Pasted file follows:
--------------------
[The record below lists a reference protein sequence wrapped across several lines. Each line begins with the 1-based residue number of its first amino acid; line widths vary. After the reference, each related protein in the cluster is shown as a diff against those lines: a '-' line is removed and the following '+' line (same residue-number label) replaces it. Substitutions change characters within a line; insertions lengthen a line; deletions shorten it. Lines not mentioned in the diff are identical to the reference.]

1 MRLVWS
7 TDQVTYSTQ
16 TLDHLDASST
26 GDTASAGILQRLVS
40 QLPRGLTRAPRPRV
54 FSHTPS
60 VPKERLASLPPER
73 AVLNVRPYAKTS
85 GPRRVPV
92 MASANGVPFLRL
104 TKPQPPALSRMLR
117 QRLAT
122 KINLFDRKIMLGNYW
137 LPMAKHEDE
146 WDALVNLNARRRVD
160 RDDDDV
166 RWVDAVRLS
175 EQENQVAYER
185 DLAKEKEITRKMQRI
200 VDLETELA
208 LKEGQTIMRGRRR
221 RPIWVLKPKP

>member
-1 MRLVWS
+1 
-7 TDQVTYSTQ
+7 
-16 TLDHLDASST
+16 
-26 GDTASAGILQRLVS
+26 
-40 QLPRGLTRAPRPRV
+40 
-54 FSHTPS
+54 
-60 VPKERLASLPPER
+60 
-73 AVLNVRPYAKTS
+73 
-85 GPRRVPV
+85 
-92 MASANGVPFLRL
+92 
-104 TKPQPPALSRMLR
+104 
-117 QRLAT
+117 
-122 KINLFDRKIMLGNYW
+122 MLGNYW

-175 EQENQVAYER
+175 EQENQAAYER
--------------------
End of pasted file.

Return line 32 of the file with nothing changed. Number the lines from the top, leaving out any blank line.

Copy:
+26 